What's on the menu? Most of us ask this question on a regular basis. Meals and snacks are often the highlights on a daily agenda. Ah, crossing off “eat a sloppy burger” on your to-do list can be a simple pleasure. 


Recently, items about food have been abundant in the news. For example, WalletHub just released a list of 2022's best foodie cities in America. “To determine the best and cheapest foodie scenes, WalletHub compared more than 180 U.S. cities across 29 key indicators of foodie-friendliness. Our data set ranges from cost of groceries to affordability and accessibility of high-quality restaurants to food festivals per capita.”


Here in Michigan the top city was Grand Rapids at number twenty-five. Better yet, GR was sixth in the “most affordable” category. In the overall rankings, Portland, OR was number one. (


An item that not many foodies order at a restaurant is kale. Researchers have now discovered a reason for this. “If the taste of kale makes you screw up your face, you are not alone: researchers have observed fetuses pull a crying expression when exposed to the greens in the womb.” (


Kale may be good for you if you can endure the taste. On the opposite side of the coin, we in the Midwest sometimes throw dietary caution to the wind. In an article titled “Seven Unhealthiest Midwestern Foods,” some of our guilty pleasures are revealed. “Beer cheese, fried cheese curds, cookie salad—these Midwestern favorites may be mouth-watering, but they do come with a downside: They aren't that healthy.” 


I must admit, before now I've never heard of cookie salad (buttermilk, vanilla pudding, whipped cream, and fudge-striped shortbread cookies) or Snickers salad (vanilla pudding, Snickers candy bars, Granny Smith apples and cool whip). See all the Midwest naughties at:


Speaking of sweet treats, Hostess has just put bite-size Twinkies, Ding Dongs, and  Donettes on the market. The company says: “Hostess Bouncers Glazed Twinkies include real vanilla and a creamy filling inside a lightly glazed golden cake. Hostess Bouncers Glazed Chocolate Ding Dongs feature real cocoa and a lightly glazed chocolate cake filled with a delightful creamy filling. Hostess Bouncers Cinnamon Donettes contain real cinnamon and a sweet filling inside a glazed cake donut hole.”

This is sort of a blast of nostalgia in one bite. (


In terms of nostalgia, BuzzFeed has come up with a list of thirty-three discontinued foods that many adults fondly remember. Some of these are: Alpha Bits cereal, Kudos granola bars, Trix yogurt, Dunkaroos, and Hershey's chocolate milk mix.” See the whole list at:


We've always been advised that fish can be a healthy addition to a diet, but it pays to know what you're consuming. A case in point is that Illinois has a new name for an invasive species. “There's a long history of fish being renamed to widen their appeal to consumers—orange roughy was once known as slimehead, and monkfish was sea-devil and frog-fish. Now, it's the Asian carp's turn. Illinois has rebranded the fish as 'copi' in the hope that people will start eating more of the invasive species. The  Asian carp is the the collective name for silver, bighead, black, and grass carp.” (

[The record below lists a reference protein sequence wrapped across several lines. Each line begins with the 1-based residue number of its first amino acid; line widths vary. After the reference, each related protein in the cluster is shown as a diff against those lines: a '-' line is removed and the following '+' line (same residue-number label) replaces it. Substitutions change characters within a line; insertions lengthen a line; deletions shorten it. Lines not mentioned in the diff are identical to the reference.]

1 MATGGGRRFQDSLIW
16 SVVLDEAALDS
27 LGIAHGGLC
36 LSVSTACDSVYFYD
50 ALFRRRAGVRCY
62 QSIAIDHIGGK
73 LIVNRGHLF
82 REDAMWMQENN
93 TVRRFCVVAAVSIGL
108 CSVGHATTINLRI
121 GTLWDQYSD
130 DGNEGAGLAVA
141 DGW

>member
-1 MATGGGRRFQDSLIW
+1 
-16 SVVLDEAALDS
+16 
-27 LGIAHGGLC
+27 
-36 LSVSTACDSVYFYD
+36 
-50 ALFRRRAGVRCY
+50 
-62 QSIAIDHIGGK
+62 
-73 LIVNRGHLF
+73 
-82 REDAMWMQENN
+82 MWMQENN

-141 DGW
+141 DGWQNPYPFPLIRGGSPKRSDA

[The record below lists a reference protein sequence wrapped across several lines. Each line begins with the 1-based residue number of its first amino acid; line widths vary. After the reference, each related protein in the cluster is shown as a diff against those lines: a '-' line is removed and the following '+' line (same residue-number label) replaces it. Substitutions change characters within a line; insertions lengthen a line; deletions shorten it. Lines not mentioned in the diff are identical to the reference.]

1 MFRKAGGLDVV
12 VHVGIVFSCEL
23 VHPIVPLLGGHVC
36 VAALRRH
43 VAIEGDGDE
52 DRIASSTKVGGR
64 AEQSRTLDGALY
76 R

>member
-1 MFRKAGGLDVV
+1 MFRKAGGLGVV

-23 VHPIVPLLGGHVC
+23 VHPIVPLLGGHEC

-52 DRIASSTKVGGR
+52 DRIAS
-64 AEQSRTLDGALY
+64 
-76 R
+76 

If “healthy” copi is not to your liking, perhaps you should opt for a standard American favorite – pizza. Now even that has a new age twist and a Michigan connection. At Mott Community College in Flint, all you need is three minutes and nine dollars to have yourself a fresh artisan-style pizza.


“PizzaForno, a 24/7 fully-automated artisan pizzeria in vending machine format, installed the company’s 13th machine in the United States at Mott Community College. It’s the fourth college campus PizzaForno unit in the U.S. and the fifth total unit in the state of Michigan. The machine is loaded with up to seventy pizzas with all the favorite options: Meat Lovers, Cheeseburger, Pepperoni, BBQ Chicken, Hawaiian, Four Cheese Blend, Vegetarian, and Honey Chèvre. Customers can also download the PizzaForno app to order and reserve their pizzas in advance.” (


When it comes to pizza we think “Italian food.” It's interesting to note:  “There are many Italian-American menu items that just aren't authentic, definitely skewing more toward American than Italian.”


Two examples are garlic bread and mozzarella sticks. “The fact of the matter is  neither is authentically Italian.” One Chef even says: “There are a few dishes I typically avoid. Chief among the sacrilege is mozzarella sticks.” 


On the subject of garlic: “Similarly, the excessive use of garlic is much more of an American thing. In Italy, they don't use much garlic. When you go to a supposedly Italian restaurant and smell it, this is the first sign that you are eating fake Italian food.” (


Finally, there is a food trend that is uniquely American – dunking everything in Ranch dressing. If you're one of those Ranch people, you may want to consider a cutting edge addition to you're home's décore. “Cover your walls in Ranch with Hidden Valley's new Home Collection.” (


There are multiple ways to go with this theme. Choices include: “Wallpaper, blanket, pillows, posters, comforters, shams, bathmats, shower curtains, placemats, coasters, tablecloths, notebooks, bags, pouches, and even a $10,000 couch.” Outfit your abode at:


I must admit the Ranch thing baffles me. How can a salad dressing enhance the taste of all food? It's not like it's peanut butter which, of course, actually does go with everything. 


Jim Neff is a local columnist. Read NeffZone columns online at and